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In brief

On October 19, 2022, the U.S. Department of Justice’s (DOJ) Antitrust Division announced that seven directors had resigned from their respective corporate board positions in response to concerns of interlocking directorates.1 This announcement followed reports that DOJ had issued letters to numerous public companies, investors, and individuals last month. The letters reportedly indicated that DOJ was examining potential interlocks and advised the targets of the risk of potential enforcement actions.2 DOJ’s muscular posture toward enforcement under Section 8 of the Clayton Act is only the “first in a broader review of potentially unlawful interlocking directorates.”3

Key takeaways

  • DOJ is aggressively scrutinizing possible interlocking directorates, resulting in multiple director resignations.
  • DOJ is expected to continue its assertive approach to Section 8.
  • Based on the recent resignations, DOJ appears to be addressing both direct and indirect interlocks–including interlocks within companies backed by private equity and investment firms.
  • Corporations and directors should consider reviewing their Section 8 risk and implementing appropriate safeguards—including implementing annual assessments of any such risk.

In depth

Section 8 Legal Framework

Section 8 of the Clayton Act prohibits an individual from simultaneously serving as an officer or director on the boards of two or more “competing” corporations (otherwise known as an “interlocking directorate”).4 A breach of Section 8 is a strict liability or per se offense. Nevertheless, an interlocking directorate is exempt from Section 8 in the following circumstances:

  • Either company has less than $41,034,000 in total capital, surplus, and undivided profits; or
  • When competitive sales of:
    1. either corporation are less than $4,103,400;
    2. either corporation are less than 2% of the corporation’s total sales; or
    3. each corporation are less than 4% of the corporation’s total sales.5

The typical remedy is injunctive relief (e.g., removing the individual from one of their positions to eliminate the interlock). Private parties are also able to pursue private actions and technically can seek damages, though we are not aware of any instance where a plaintiff has successfully obtained damages under a Section 8 claim. 

In general, Section 8 addresses two types of interlocking directorates:

  • Direct Interlocks. Direct interlocks exist where a specific individual simultaneously serves as a director or officer on two or more competing companies.
  • Indirect Interlocks. Indirect interlocks can occur through a variety of scenarios. Courts have recognized that certain commingled board relationships may be sufficient to support an indirect interlock finding (e.g., an investment firm appointing different individuals to serve on the boards of its competing portfolio companies).6 The key issue in determining the presence of prohibited indirect interlocks is the extent of control exercised over the affiliated company. Although case law is not settled in this area, DOJ and FTC have obtained relief in the context of certain indirect interlock challenges.7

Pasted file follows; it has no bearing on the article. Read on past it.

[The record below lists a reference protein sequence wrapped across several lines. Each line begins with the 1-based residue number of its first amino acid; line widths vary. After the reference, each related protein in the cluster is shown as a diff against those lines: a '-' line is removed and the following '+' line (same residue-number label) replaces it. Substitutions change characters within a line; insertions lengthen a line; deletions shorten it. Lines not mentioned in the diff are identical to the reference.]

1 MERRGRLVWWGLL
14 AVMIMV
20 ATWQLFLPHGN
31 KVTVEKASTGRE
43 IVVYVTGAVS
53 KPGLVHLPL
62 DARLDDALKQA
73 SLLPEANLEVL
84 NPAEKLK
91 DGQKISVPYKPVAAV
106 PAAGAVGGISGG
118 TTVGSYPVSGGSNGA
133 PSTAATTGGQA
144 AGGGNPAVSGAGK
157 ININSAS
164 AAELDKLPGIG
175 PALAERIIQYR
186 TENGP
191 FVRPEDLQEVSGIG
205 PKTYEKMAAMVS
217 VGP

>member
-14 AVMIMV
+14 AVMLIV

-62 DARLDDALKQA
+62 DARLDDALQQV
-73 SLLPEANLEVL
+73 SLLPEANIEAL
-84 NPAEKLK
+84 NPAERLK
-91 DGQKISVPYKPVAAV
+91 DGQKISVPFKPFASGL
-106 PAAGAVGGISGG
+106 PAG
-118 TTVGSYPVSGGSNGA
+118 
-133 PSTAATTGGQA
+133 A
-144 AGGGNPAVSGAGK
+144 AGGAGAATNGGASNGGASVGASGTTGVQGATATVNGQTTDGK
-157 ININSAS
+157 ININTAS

Closer Analysis of DOJ’s Most Recent Enforcement Action

The recent resignations follow a string of DOJ enforcement actions.8 The resignations occurred in five different matters. All the resignations seemingly involved direct interlocks, and two also may have involved indirect interlocks.  

  • In all five matters, a director sat on the board of two competing companies and therefore created a direct interlock. In each of those matters, the director resigned from one board to eliminate the interlock.
  • In one matter, two directors may have stepped down because of an indirect interlock. That is, three directors were employed by the same investment firm, and one of the three directors sat on the boards of two competing firms. As a result of the single director’s interlock, all three directors resigned from the board of one of the two competing companies.

Recommended Actions

Compliance Tips

Section 8 is expected to continue to be a priority in DOJ’s enforcement agenda, and the recent issuance of letters show that DOJ will be scrutinizing potential interlocks. As a result, corporations should consider taking steps to mitigate Section 8 liability. In particular:

  • Companies should consider conducting annual check-ups of directors’ and officers’ board memberships to avoid any concerns presented by potentially developing Section 8 interlocks. This is especially the case for companies in dynamic industries where new competition may emerge quickly and frequently.
  • Companies that have not conducted an annual review should consider doing so as soon as possible.
  • Companies, including private equity firms or investment companies, should be aware that where two firm employees sit on the boards of competing companies, an interlock concern could arise.
  • Although Section 8 expressly refers to officers or directors, certain courts have opined that Section 8 liability may be extended beyond officers and directors under an agency theory—e.g., where a company’s agent sits on the board of a competitor of that company.9
  • Interlocking directorates also may raise risk under Section 1 of the Sherman Act or Section 5 of the Federal Trade Commission Act—as an interlock may facilitate (or be perceived to facilitate) a separate antitrust violation. Consequently, whether or not an exemption may apply under Section 8, it is important to consider implementing organizational safeguards such as firewalls between potentially interlocked executives and procedures for directors when handling competitively sensitive information.   

1 See DOJ, Directors Resign from the Boards of Five Companies in Response to Justice Department Concerns about Potentially Illegal Interlocking Directorates [“DOJ Announcement”].
2 See LexBlog, Word on the Street: DOJ Issuing Inquiries Into Director Interlocks.
3 See DOJ Announcement.
4 15 U.S.C. § 19, s. 1.
5 Id. at s. 2. These dollar figures are adjusted annually.
6 See Reading Int’l, Inc. v. Oaktree Capital Mgmt. LLC, 317 F. Supp. 2d 301 (SDNY 2003).